Rejecting Evolution, a path back to the dark ages

Journalist Denyse O’Leary wrote an op-ed in the Calgary Herald defending “Albertans right to reject Darwinian evolution.” It really should have been called “Albertans right to be ignorant of modern biology and medicine and a small step back towards the Dark Ages.” She is attacking a column by Rob Breakenridge where he is disturbed by the lack of belief in evolution in Alberta, Canada.  She says that he should not have written “about big topics without basic research.” O’Leary should take her own advice.

She starts by giving us her take on the 2005 Kitzmiller trial. This is the trial where it was ruled that Intelligent Design was essentially creationism and therefore violated the Establishment Clause of the US Constitution.

The 2005 Judge Jones decision in Pennsylvania, to which Breakenridge devotes much of his column, has not crimped the worldwide growth of interest in intelligent design. That is no surprise. A judge is not a scientist, and Jones cannot plug gaping holes in Darwin’s theory of evolution.

O’Leary is using one of ID proponents newest arguments to deflate the impact of the Kitzmiller trial. They are fond of pointing out that Jones isn’t a scientist. Well guess who else isn’t a scientist? That is right, Denyse O’Leary.  Instead, she is a “Toronto-based journalist; grandmother; Roman Catholic Christian.”  Don’t you just love the hypocrisy?

O’Leary then makes some audacious comments:

Evolution is—contrary to its (largely) publicly funded zealots— in deep trouble, for a number of reasons….Textbook examples of evolution often evaporate when researchers actually study them

And who do you think brought us these results that contradict earlier findings? Yes, scientists. Scientists who supposedly are stuck in the dogma of Darwinian evolution. Challenges to what we thought we knew is what makes Science the best way we have of looking at the world. But lets look at a few of the examples that O’Leary gives that supposedly “evaporate.”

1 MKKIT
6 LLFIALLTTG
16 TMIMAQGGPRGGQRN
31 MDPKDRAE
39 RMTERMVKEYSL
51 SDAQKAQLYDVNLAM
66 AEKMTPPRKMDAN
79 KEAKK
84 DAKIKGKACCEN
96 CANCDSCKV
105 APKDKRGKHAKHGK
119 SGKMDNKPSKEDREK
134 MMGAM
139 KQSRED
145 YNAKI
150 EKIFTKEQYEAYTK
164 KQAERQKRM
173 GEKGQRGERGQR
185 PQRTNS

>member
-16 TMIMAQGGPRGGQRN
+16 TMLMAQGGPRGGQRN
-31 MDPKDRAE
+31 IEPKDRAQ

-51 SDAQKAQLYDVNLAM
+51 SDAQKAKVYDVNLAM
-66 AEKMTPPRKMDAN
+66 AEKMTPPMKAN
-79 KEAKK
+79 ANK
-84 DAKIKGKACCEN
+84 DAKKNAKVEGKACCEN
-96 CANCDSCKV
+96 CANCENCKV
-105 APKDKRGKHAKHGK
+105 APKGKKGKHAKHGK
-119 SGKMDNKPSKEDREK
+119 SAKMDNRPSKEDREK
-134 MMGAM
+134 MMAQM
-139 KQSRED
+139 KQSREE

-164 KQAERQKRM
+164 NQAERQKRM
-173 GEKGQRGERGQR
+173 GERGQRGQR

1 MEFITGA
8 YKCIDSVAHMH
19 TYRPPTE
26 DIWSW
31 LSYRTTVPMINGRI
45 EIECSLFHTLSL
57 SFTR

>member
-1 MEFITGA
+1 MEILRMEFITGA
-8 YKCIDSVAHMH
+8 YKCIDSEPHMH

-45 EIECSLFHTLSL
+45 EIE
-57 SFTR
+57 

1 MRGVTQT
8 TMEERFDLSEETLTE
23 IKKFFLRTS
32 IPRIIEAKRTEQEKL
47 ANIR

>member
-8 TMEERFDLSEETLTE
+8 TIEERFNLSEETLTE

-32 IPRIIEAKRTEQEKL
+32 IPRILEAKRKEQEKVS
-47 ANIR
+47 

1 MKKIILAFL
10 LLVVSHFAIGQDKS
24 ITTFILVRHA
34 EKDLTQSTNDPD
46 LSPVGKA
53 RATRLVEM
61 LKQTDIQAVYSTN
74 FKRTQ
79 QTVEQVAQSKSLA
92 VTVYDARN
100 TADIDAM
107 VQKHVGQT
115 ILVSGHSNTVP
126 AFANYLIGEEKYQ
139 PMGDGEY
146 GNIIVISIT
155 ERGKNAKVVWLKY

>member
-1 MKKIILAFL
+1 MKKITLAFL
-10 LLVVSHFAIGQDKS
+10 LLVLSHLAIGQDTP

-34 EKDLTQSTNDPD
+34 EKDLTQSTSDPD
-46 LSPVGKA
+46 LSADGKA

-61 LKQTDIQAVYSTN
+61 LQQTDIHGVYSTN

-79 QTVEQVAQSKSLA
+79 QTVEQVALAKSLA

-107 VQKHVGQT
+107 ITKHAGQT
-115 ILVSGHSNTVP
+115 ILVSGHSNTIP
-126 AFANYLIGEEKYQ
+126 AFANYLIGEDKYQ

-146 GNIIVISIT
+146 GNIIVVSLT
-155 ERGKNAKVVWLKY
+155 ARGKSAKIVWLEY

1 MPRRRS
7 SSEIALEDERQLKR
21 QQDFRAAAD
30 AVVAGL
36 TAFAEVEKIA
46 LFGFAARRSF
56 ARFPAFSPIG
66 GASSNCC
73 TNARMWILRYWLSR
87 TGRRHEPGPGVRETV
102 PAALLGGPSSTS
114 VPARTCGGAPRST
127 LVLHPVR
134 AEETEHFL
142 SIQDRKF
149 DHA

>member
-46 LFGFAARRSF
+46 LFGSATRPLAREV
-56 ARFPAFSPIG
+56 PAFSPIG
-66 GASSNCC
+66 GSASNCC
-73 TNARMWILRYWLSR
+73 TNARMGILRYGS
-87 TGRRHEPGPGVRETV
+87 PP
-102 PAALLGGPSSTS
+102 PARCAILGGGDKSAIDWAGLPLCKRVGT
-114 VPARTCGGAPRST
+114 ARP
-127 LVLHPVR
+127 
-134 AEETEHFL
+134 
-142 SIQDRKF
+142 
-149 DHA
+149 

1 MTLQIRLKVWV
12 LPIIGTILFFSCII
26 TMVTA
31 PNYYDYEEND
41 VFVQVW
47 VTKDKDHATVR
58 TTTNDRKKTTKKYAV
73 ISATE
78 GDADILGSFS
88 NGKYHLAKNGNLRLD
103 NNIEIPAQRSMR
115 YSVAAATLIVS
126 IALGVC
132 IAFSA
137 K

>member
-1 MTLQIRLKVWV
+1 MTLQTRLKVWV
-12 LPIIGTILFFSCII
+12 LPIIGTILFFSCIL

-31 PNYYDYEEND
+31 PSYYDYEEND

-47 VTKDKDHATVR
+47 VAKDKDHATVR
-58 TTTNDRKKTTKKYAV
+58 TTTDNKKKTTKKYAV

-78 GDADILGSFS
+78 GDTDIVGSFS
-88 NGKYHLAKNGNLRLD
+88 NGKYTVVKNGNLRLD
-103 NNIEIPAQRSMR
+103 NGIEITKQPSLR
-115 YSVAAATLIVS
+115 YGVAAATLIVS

One example that O’leary points to is the disappearance of eyes in the blind cave fish. As PZ Myers pointed out, this adaptation to living in a lightless environment is actually due to an increase in the expression of a particular developmental gene, sonic hedgehog.  This change leads to a stronger jaw with better sensory structures.  Both these changes are quite advantagous for searching for food in dark caves where eyes are useless.

O’Leary even has the gall to make a reference to Michael Behe’s Edge of Evolution (2007) where he

notes that for decades scientists have observed many thousands of generations of bacteria in the lab. And how did they evolve?  Well, they didn’t.

Apparently, O’Leary doesn’t mind lying here saying that no evolution has been observed. As many of you will recall, evolution was observed in one such experiment by Richard Lenski’s group. They observed the gain of the ability of E. coli to utilize a food source (citric acid) that it could not use before. This story was all over the evolution and intelligent design circles. We can forgive Behe here because his book was published before Lenski’s paper, but O’Leary is just being dishonest.